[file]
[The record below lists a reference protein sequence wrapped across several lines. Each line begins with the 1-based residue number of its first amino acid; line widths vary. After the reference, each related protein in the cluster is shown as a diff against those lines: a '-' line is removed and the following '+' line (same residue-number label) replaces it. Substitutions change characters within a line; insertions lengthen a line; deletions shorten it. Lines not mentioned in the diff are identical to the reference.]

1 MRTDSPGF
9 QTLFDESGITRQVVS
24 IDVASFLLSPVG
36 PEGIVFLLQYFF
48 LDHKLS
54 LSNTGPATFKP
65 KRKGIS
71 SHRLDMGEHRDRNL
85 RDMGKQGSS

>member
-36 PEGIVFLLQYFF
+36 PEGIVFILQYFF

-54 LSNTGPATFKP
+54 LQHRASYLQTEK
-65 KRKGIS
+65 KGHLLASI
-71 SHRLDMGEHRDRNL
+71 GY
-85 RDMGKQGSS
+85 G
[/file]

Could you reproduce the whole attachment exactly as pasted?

[The record below lists a reference protein sequence wrapped across several lines. Each line begins with the 1-based residue number of its first amino acid; line widths vary. After the reference, each related protein in the cluster is shown as a diff against those lines: a '-' line is removed and the following '+' line (same residue-number label) replaces it. Substitutions change characters within a line; insertions lengthen a line; deletions shorten it. Lines not mentioned in the diff are identical to the reference.]

1 MRTDSPGF
9 QTLFDESGITRQVVS
24 IDVASFLLSPVG
36 PEGIVFLLQYFF
48 LDHKLS
54 LSNTGPATFKP
65 KRKGIS
71 SHRLDMGEHRDRNL
85 RDMGKQGSS

>member
-36 PEGIVFLLQYFF
+36 PEGIVFILQYFF

-54 LSNTGPATFKP
+54 LQHRASYLQTEK
-65 KRKGIS
+65 KGHLLASI
-71 SHRLDMGEHRDRNL
+71 GY
-85 RDMGKQGSS
+85 G